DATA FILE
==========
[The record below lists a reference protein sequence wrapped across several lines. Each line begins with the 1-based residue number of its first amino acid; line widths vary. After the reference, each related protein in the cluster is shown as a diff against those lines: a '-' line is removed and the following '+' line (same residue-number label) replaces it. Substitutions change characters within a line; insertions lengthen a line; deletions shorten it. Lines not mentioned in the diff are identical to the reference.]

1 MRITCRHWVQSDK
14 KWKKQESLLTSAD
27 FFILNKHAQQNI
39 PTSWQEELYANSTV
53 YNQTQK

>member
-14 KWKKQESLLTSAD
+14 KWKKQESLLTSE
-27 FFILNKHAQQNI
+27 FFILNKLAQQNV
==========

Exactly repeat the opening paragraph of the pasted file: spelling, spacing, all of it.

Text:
[The record below lists a reference protein sequence wrapped across several lines. Each line begins with the 1-based residue number of its first amino acid; line widths vary. After the reference, each related protein in the cluster is shown as a diff against those lines: a '-' line is removed and the following '+' line (same residue-number label) replaces it. Substitutions change characters within a line; insertions lengthen a line; deletions shorten it. Lines not mentioned in the diff are identical to the reference.]